Objectives We aimed to evaluate whether obese patients with psoriatic arthritis (PsA) were less likely to be in remission/low disease activity (LDA).
Methods We used data from the ReFlaP, an international multi-centre cohort study (NCT03119805), which recruited consecutive adults with definite PsA (disease duration ≥ 2 years) from 14 countries. Demographics, clinical data, comorbidities, and patient-reported outcomes were collected. Remission/LDA was defined as Very Low Disease Activity (VLDA)/minimal disease activity (MDA), Disease Activity in PSoriatic Arthritis (DAPSA) ≤4/≤14, or by patients’ opinion. Obesity was defined as physician-reported and/or body mass index ≥30 kg/m2. We evaluated the association between obesity and the presence of remission/LDA, with adjustment in multivariable regression models.
Results Among 431 patients (49.3% women), 136 (31.6%) were obese. Obese versus non-obese patients were older, more frequently women, had higher tender joint and enthesitis counts and worse pain, physical function and health-related quality of life. Obese patients were less likely to be in VLDA; DAPSA remission and MDA, with adjusted ORs of 0.31 (95% CI 0.13 to 0.77); 0.39 (95% CI 0.19 to 0.80) and 0.61 (95% CI 0.38 to 0.99), respectively. Rates of DAPSA-LDA and patient-reported remission/LDA were similar for obese and non-obese patients.
Conclusion PsA patients with comorbid obesity were 2.5–3 folds less likely to be in remission/LDA by composite scores compared with non-obese patients; however, remission/LDA rates were similar based on the patients’ opinion. PsA patients with comorbid obesity may have different disease profiles and require individualised management.
- Arthritis, Psoriatic
- Outcome Assessment, Health Care
- Patient Reported Outcome Measures
Data availability statement
Data are available upon reasonable request.
This is an open access article distributed in accordance with the Creative Commons Attribution 4.0 Unported (CC BY 4.0) license, which permits others to copy, redistribute, remix, transform and build upon this work for any purpose, provided the original work is properly cited, a link to the licence is given, and indication of whether changes were made. See: https://creativecommons.org/licenses/by/4.0/.
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WHAT IS ALREADY KNOWN ON THIS TOPIC
A few Caucasian studies have indicated that patients with obesity may be less likely to achieve remission.
WHAT THIS STUDY ADDS
Congruent with the existing literature, we have shown from an international multicentre study that obesity is associated with higher pain scores and worse physical function and health-related quality of life. Patients with comorbid obesity also had lower probability of the presence of remission/low disease activity (LDA) by composite scores.
The differences in rates of remission/LDA between obese and non-obese patients according to patients’ opinion were lower.
HOW THIS STUDY MIGHT AFFECT RESEARCH, PRACTICE OR POLICY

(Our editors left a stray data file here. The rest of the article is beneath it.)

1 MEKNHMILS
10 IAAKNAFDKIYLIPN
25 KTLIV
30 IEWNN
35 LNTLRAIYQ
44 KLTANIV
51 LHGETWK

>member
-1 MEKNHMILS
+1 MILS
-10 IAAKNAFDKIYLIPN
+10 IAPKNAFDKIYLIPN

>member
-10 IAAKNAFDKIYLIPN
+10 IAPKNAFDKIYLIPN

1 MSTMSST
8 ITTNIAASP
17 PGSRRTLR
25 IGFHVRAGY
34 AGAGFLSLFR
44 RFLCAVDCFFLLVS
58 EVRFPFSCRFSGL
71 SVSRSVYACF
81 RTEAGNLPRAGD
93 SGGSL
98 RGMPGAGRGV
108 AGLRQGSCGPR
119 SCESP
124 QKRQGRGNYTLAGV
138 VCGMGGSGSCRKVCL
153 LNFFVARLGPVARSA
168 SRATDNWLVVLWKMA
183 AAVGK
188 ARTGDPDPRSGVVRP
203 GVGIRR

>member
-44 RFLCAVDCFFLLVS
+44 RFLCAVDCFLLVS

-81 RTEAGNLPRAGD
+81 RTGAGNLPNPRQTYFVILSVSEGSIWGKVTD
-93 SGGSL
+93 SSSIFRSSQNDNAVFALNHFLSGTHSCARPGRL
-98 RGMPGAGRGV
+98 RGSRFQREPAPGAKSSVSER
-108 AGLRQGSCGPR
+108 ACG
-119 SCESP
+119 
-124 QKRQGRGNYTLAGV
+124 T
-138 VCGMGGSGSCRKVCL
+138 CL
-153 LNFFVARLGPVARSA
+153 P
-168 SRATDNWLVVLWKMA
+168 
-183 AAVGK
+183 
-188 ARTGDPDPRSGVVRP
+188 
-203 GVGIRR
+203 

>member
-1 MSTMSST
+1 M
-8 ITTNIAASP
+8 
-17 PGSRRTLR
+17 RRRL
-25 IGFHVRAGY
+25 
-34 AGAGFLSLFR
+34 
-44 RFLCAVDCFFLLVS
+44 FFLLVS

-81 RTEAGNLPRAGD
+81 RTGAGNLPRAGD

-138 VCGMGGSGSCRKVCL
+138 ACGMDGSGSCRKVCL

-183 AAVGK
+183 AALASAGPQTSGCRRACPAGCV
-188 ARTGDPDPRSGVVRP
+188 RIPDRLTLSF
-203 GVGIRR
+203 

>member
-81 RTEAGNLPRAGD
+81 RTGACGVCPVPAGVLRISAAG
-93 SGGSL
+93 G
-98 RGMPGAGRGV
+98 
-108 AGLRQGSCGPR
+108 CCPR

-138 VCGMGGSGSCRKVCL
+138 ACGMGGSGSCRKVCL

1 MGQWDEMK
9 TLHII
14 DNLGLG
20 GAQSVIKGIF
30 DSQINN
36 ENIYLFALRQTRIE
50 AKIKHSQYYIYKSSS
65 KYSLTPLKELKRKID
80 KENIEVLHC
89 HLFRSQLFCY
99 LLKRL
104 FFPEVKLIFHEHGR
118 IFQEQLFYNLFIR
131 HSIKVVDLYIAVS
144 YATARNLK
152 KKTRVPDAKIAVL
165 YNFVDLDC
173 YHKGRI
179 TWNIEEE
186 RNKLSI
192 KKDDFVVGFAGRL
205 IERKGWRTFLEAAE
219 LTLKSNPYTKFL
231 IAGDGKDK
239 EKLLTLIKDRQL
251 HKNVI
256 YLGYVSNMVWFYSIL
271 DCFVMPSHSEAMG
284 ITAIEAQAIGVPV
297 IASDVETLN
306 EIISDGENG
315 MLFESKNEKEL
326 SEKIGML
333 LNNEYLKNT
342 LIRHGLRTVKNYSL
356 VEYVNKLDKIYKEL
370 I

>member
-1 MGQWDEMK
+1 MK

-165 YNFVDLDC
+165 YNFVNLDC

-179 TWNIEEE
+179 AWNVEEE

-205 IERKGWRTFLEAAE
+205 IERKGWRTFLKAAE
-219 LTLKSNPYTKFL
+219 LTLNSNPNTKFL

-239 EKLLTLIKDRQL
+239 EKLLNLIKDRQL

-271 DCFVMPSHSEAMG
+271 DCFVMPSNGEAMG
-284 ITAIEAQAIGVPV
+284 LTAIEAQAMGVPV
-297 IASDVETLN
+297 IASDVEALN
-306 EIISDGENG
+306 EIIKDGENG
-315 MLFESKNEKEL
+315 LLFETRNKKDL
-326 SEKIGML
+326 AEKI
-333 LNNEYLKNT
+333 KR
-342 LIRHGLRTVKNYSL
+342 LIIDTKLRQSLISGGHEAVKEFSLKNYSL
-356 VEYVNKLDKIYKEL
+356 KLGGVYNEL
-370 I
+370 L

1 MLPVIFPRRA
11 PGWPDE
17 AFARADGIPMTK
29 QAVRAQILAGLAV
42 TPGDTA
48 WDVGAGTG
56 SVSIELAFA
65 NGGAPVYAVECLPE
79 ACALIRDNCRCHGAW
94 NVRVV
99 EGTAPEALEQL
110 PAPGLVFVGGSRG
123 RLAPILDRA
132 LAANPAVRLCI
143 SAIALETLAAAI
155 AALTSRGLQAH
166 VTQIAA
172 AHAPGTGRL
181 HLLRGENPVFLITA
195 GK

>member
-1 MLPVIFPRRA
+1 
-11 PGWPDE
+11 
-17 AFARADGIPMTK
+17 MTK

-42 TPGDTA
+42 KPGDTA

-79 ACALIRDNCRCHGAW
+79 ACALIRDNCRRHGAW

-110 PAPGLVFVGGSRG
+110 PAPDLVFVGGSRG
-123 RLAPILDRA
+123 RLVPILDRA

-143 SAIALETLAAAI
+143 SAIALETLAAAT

This highlights the importance of recognising and managing obesity as an important comorbidity to improve the care of patients with psoriatic arthritis.
Psoriatic arthritis (PsA) is a systemic immune-related rheumatic disease with many clinical manifestations.1 In addition to musculoskeletal and skin disease, the key domains relevant to both physicians and patients include physical function, fatigue, patient global assessment (PGA) and health-related quality of life (HR-QoL).2 3 PsA is also associated with an increased prevalence of metabolic and cardiovascular comorbidities, such as obesity, hypertension, hyperlipidaemia, type II diabetes and coronary heart disease. According to the treat-to-target management strategy (T2T), achieving remission (or alternatively, low disease activity, LDA) is an important target.4 5 Achieving a state of remission or LDA is associated with improved patient-reported outcomes (PROs) and physical function and less radiographic progression.6 It may also be associated with lower atherosclerosis burden in the long term.7
Some indices have been developed to assess or define states of remission or LDA, including the binary states of Very Low Disease Activity (VLDA) and minimal disease activity (MDA) and the continuous score Disease Activity in PSoriatic Arthritis (DAPSA) with cut-offs for remission and LDA.8 9 To date, there is no consensus on which remission target is best to guide treatment in clinical practice.4 In addition, these indices may not necessarily reflect the patients’ opinion on their status.10 11 We previously reported that the agreement between remission/LDA by composite indices and patients’ opinion was only moderate to good.10
Obesity is common among patients with PsA and is an important comorbidity.12 Obesity is more prevalent among patients with PsA than in patients with rheumatoid arthritis or the general population. Obesity is a risk factor for the development of psoriasis in the general population,13 14 it is also associated with an increased risk of PsA among those with psoriasis.15 Obesity may be a consequence of a sedentary lifestyle due to musculoskeletal inflammation and pain or psychological distress from skin disease. Adipokines secreted by the adipose tissue may have pro-inflammatory functions and worsen both skin and joint disease in PsA.